Li demonstrates a possible workflow for copy cataloging using the BIBFRAME Scribe tool. Beginning with a search by ISBN, the tool reaches out to several external sources to find existing records. When one is found and selected, Scribe will automatically populate several fields in the new local record (including, for instance, control numbers). All that is then required is for the cataloger to enter a local call number and export the record.

The original cataloging workflow Li demonstrates uses the BIBFRAME Editor, which makes significant use of lookup services. One caveat for exploration of this tool: the BIBFRAME Editor is still using the BIBFRAME vocabulary version 1.0, while version 2.0 was released earlier this year. The BIBFRAME Editor offers a straightforward interface of buttons and auto-suggest search boxes to help the cataloger select, for example, the correct Library of Congress Name Authority File record for the author. Although the user sees only the text labels for these records, the Editor tool pulls the URI from the external service and stores that in the description being created. The same sort of interface also allows the cataloger to look up subjects, places, and so on. As the cataloger moves through the levels of the BIBFRAME data model, the Editor connects the pieces with URIs for each level of description.

One of the areas where cataloging will change the most, and which will require the most work to set up infrastructure, is the creation of authorities linked to URIs. In BIBFRAME Editor, a cataloger can type in a new access point if no URI is found for a given person/place/subject as a placeholder, but it will not be connected to any URI. BIBFRAME Scribe has a more robust way to deal with such a situation: the user can enter as much information as available (such as birth and death dates, alternative names, various subdivisions for subjects, and so on). When this description is saved, BIBFRAME Scribe will automatically mint a new URI for that concept.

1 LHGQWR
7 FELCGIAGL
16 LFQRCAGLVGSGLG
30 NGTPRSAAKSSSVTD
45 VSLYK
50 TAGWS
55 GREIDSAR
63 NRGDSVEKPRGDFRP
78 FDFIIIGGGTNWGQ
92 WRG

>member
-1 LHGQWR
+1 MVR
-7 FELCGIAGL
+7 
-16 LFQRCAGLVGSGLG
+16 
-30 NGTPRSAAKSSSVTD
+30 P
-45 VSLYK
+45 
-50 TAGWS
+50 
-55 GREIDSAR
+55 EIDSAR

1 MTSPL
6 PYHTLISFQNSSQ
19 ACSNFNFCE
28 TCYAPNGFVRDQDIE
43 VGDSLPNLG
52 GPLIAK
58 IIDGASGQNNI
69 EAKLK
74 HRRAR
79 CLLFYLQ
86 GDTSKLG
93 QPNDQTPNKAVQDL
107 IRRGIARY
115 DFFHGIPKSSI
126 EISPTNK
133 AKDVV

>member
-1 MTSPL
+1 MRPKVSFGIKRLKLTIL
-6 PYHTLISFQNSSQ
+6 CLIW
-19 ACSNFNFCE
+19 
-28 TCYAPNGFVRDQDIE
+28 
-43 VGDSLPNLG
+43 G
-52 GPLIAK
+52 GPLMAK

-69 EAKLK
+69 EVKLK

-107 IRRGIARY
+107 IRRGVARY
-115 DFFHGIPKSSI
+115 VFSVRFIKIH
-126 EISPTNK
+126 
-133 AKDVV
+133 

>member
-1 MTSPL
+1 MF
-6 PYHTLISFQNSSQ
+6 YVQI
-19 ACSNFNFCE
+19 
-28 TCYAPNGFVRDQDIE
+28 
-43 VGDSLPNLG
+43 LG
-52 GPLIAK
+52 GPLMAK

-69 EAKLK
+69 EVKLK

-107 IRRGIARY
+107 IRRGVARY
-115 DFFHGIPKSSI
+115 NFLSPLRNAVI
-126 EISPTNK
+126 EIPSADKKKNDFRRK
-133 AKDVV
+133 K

The creation of new authorities and URIs begs the question of whether it is time for libraries to stop restricting ourselves to our own databases (such as the LCNAF) and start trusting other data sources (such as ORCID or ISNI). Li also asks if libraries should use authority data from libraries in other countries.

Another issue is that the linked data version of the Library of Congress Subject Headings is incomplete at best, with over 5 million known concepts unrepresented by URIs. Li asks whether, in a Linked Data environment, it is still worthwhile to create and use pre-coordinated subject strings.

After raising these points, Li describes how the catalog data created relates to all the other parts of the roadmap diagram, serving human discovery as well as internal library operations.


In discussing what skills will be needed for the near future, Li asserts that catalogers and metadata practitioners already have all of the skills necessary to create linked data using good tools. The skills she mentions include understanding of cataloging rules, good judgement, and the ability to analyze relationships and make connections. Although it is nice to know about the theoretical underpinnings and data models, Li stresses that catalogers will not need to be experts in linked data, though a basic understanding of the concept and related terms will make life easier. Policymakers, on the other hand, should have a good understanding of the application of linked data technology, which may include some more specialized skills such as knowledge of data modeling, APIs, SPARQL, and so on. Above all, Li says, both practitioners and policymakers much be flexible and positive, curious, and willing to learn.

As for training, Li points to a very useful report published by the Program for Cooperative Cataloging Standing Committee on Training, which details available linked data training resources. She draws attention especially to the training provided by the Library of Congress and the Linked Data for Professional Education project.

Li closes the presentation with thanks and a call to keep learning and experimenting.

Written by

Lizzy Baus
Metadata Librarian, Macalester College
Digital Initiatives & Metadata.

Education and support for staff who build, manage, and preserve digital and physical collections